Christine McVie was a show-stopping artist, armed with a voice full of complexities—rich with velvety blues, peppered with breathy delicacies, and tinged with an unwavering grit. With piano chops to match, she had the ability to bewitch audiences and leave them completely spellbound for a song.
The rooting force of the rock band Fleetwood Mac, she was the heart and soul of the ensemble, as well as the songwriter behind many of their lasting hits. Tunes like “Songbird,” “Little Lies,” “Say You Love Me,” and “Don’t Stop” with their light, bright, easy-on-the-ears buoyancy were unmistakably McVie. Just as lively herself, she was able to translate that style on-stage perfectly.
Here are five bewitching live performances in honor of the songbird Christine McVie, who passed away Wednesday, Nov. 30.
1. “Don’t Stop,” 1982
Not just an enchanting songstress, McVie was also a powerhouse on the keys. Her work on the ivories and her vocals saved this live performance of “Don’t Stop” alongside the rest of Fleetwood Mac. She was on point.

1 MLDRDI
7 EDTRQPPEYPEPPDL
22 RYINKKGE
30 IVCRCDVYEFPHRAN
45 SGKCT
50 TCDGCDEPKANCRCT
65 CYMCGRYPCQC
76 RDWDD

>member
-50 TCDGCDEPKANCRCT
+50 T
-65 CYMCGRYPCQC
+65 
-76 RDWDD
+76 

2. “Everywhere,” May 1997
Equipped with an unmistakable voice, McVie shines in this 1997 performance of her warm, weightless classic “Everywhere.” Like “Everywhere,” McVie’s compositions with Fleetwood Mac were down-to-earth, direct tunes about life and love, a contrast to her counterpart, Stevie Nicks’ mystical contributions.
3. “Say You Love Me,” Rock & Roll Hall of Fame Inductions 1998
Another of McVie’s Fleetwood Mac classics, “Say You Love Me” received an unusual remake during the 1998 Rock & Roll Hall of Fame induction ceremony. The addition of the banjo seems to be the stand-out element of the performance until McVie starts to sing.
4. “Little Lies” on the Today Show, 2014
After several tumultuous years for the on-again-off-again group, McVie rejoined Fleetwood Mac in 2014. The band appeared on the Today Show shortly after where a performance of “Little Lies” seemed like a “welcome home” song for the artist.
McVie once said of her hit “Little Lies,” “The idea of the lyric is: If I had the chance, I’d do it differently next time. But since I can’t, just carry on lying to me and I’ll believe, even though I know you’re lying.”
The heart-string-plucking “Songbird” is quintessentially McVie. She once explained of the tune, “It doesn’t really relate to anybody in particular; it relates to everybody. A lot of people play it at their weddings or at bar mitzvahs or at their dog’s funeral. It’s universal. It’s about you and nobody else. It’s about you and everybody else. That’s how I like to write songs.”
Photo by Daniel Knighton/FilmMagic